By Miguel Barragan
The public should be aware of the lethal substance fentanyl that is found in drug batches all across the globe.
Fentanyl is a synthetic opioid that is estimated to be 50 to 100 times stronger than morphine even in tiny doses. Two milligrams of the substance is enough to kill most people.
The Centers for Disease Control and Prevention says there were nearly 30,000 overdose deaths in 2017 involving synthetic opiates, primarily fentanyl and fentanyl analogs. This is a rise of 10,000 deaths when compared to 2016.
There is also a significant rise in cocaine related deaths, from more than 10,000 deaths in 2016 to almost 15,000 the following year.
The rise is due to an increase in fentanyl found in cocaine.
New York City officials say fentanyl was detected in 37 percent of cocaine-related deaths in 2016, triple the percent of the previous year.
Several fentanyl-laced cocaine related deaths have occured in Southern California in the past few months.
According to the Drug Enforcement Agency’s website, San Diego’s Chief Medical Examiner Dr. Glenn Wagner said, “Now we’re seeing an emerging pattern of cases where fentanyl is unexpectedly added to other drug combinations. It’s a new, deeply concerning trend.”
Experts aren’t exactly sure why fentanyl is being found in cocaine.
Some think dealers are purposefully adding fentanyl to their cocaine supply to cut corners.
Others say this would be a dumb business move by drug dealers because it would quickly kill off their customers who are not able to handle the amount of lethal fentanyl in their drugs.
A more plausible theory, however, is that heroin dealers lacing their supply with fentanyl are accidentally contaminating their cocaine supply with the same fentanyl.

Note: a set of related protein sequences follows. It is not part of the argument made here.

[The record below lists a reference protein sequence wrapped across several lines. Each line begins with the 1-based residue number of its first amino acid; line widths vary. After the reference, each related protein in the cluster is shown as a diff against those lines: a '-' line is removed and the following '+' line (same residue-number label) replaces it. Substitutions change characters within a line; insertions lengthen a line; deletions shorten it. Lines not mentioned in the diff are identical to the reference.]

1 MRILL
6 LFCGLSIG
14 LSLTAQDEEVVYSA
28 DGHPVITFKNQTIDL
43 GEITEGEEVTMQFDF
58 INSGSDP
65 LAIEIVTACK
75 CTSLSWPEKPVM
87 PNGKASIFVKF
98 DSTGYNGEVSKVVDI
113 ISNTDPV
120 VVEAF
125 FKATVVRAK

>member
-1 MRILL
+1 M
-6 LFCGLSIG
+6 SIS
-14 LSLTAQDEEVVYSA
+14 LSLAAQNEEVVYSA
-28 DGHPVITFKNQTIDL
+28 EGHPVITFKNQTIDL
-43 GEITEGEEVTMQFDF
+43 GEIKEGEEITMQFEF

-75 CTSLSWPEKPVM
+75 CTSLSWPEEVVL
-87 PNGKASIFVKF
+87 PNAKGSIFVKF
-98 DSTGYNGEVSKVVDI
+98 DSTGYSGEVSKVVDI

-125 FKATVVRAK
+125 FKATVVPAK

Whatever the case may be, users are at danger when using drugs like heroin, cocaine, meth, and other illicit drugs.
This is why precautions should be taken to help reduce harm to those that choose to take these drugs.
Drug users now have ways of testing for fentanyl.
Fentanyl test strips were originally introduced to test the urine of patients prescribed fentanyl.
This was to avoid prescribing to patients who don’t use the fentanyl they’re prescribed and sell it.
Canada-based biotechnology company BTNX Inc. is the main distributor of the fentanyl test strips that allow for users to test their drugs.
The way to use the strips is to mix the drugs with a little bit of water then dip it in the strip for a few seconds and wait for five minutes for the result. If positive for fentanyl, one red line will appear. If negative, two red lines will appear. If invalid, no color will show.
The test strips have been criticized for not being precise about the amount of fentanyl found in the drugs, however, Dr. Peter Davidson, UC San Diego medical sociologist who studies opioid overdose prevention said, “They might be a little bit on the sensitive side … but from a practical point of view, it’s better to have a drug user exercising caution.”
RTI International conducted a survey that tracked and analyzed the usage of fentanyl test strips by 125 drug users.
The researchers found that users who tested positive for fentanyl in their drugs were five times more likely to take precautions against the harm of fentanyl.
Some users took a smaller dosage than normal.
Some users chose to snort instead of injecting so that not as much of the drug enters the bloodstream.
Although the test strips aren’t 100 percent effective at keeping fentanyl off the streets, it’s a step in the right direction.